Is Guardianship the Right Choice for Your Family?

Mar 27, 2018 | Guardianship, Special Needs

Every parent wants the very best for their child — whether they are one or 51. Most parents must loosen the reins a bit and allow their kids to take on more responsibility when they come of age; however, for parents of children with special needs, there are several things you can do that will allow you to legally manage the medical and financial needs of your child even after he or she turns 18.

You may know your child still needs your assistance, but according to the law, once a person turns 18 they have the legal right to make decisions on their own behalf. When you know it will be difficult for your child to make certain choices, you may want to consider becoming his or her legal guardian.

Legal guardianship of a person with special needs gives you, the parent or other chosen loved one, the ability to make important financial and medical decisions on your child’s behalf. (You’ve already been doing this for 17 years, but now the law says you must obtain guardianship rights to continue to care for your child in these ways.)

Legally, a guardian is a “substitute decision maker,” appointed by the court when a person is deemed incapable of making responsible decisions regarding medical and financial issues. Simply put, “guardianship” is the legal relationship between a person who does not have complete ability to care for their own affairs and another person who is deemed “competent” by the court — the guardian.

Guardians have the legal right to make important decisions for the other person, also called a “ward.” The court will determine the exact specifications of the guardian relationship as it pertains to legal, financial and health decisions.

We understand that your child — regardless of age — may forever need your guidance as they grow up. You owe it to him or her and to your family to learn more about guardianship and other ways you can legally protect your child — now and in the future.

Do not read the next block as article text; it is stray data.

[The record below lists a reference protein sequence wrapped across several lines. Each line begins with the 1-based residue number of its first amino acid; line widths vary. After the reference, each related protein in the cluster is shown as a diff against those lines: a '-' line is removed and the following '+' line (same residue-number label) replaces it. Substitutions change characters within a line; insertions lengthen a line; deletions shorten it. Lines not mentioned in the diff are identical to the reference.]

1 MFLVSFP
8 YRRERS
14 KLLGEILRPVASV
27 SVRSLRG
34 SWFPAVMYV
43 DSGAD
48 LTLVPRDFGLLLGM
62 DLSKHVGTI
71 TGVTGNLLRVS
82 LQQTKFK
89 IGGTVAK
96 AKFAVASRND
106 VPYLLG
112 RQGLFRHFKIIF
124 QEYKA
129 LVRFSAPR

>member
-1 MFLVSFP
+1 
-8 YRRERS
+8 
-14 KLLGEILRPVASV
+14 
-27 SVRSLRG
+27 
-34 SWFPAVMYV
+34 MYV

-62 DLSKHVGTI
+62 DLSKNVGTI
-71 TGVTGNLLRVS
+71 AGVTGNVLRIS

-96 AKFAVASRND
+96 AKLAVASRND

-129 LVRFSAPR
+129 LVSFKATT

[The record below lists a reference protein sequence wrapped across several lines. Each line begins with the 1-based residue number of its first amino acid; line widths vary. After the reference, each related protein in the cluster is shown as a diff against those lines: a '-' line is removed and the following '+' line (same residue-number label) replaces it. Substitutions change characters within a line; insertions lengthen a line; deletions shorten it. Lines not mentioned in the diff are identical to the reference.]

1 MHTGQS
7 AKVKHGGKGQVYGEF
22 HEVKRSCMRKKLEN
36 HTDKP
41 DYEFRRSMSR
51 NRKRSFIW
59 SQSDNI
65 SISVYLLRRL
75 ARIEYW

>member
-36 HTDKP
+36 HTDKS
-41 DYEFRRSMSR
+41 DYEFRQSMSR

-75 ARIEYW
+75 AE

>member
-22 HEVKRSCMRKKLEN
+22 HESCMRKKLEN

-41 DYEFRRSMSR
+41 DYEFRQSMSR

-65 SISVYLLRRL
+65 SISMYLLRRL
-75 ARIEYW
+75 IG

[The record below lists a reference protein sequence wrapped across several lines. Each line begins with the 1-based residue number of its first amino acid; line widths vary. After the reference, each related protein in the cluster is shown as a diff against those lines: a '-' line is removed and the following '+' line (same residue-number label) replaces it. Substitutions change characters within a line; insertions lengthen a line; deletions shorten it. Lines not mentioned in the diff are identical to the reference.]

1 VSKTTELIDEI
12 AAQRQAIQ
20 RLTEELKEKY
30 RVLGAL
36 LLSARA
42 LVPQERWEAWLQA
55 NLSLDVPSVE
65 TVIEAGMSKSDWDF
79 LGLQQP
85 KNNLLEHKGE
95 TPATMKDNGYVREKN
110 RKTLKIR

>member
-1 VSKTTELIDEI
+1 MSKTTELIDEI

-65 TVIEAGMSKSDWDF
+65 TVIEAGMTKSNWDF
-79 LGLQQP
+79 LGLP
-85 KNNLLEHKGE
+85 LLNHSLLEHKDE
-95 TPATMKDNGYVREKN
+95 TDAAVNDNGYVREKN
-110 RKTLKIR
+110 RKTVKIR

Contact Alex M. Hilsen, esq. L.L.M., estate planning attorney at Sussan, Greenwald & Wesler, for advice about obtaining guardianship, setting up a special needs trust and other services and protections your family may be entitled to receive.

Contact us now

For a Private Consultation

Latest Blog Posts

Special Needs Trusts for People with Disabilities

Special Needs Trusts for People with Disabilities     What is a Special Needs Trust? A Special Needs Trust (SNT) is an estate planning tool that permits parents, grandparents, guardians, or a court to set aside money or property or both for the person with a...

So You Think You Need an Expert: A Cautionary Tale

So You Think You Need an Expert: A Cautionary Tale   Part I: Mistakes Parents Make When Seeking a Better IEP or 504 Plan Parents may know their children best, but it is virtually impossible for a parent to have the training and experience to identify and assess...


AVOIDING INTESTACY: KNOWLEDGE IS POWER   What is Intestacy? The word originates in the Latin “in testatus,” meaning no witness. It means you die without a written asset distribution plan, called a will. If you die without a will, you die intestate. What are the...


MARCH IS DEVELOPMENTAL DISABILITIES AWARENESS MONTH This annual event is celebrated to raise our personal and collective awareness about the inclusion of people with developmental disabilities into society and to address the barriers that keep them from full...


Year Published